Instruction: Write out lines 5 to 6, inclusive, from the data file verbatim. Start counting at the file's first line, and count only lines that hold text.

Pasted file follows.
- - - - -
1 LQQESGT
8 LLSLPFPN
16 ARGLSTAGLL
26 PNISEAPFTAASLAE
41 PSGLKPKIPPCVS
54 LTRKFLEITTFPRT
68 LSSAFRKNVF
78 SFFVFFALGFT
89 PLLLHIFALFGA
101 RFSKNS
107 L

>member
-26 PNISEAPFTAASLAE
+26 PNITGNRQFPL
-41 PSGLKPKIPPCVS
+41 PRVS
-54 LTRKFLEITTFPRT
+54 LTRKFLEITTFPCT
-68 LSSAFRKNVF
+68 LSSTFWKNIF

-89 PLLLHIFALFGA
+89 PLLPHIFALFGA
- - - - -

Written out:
41 PSGLKPKIPPCVS
54 LTRKFLEITTFPRT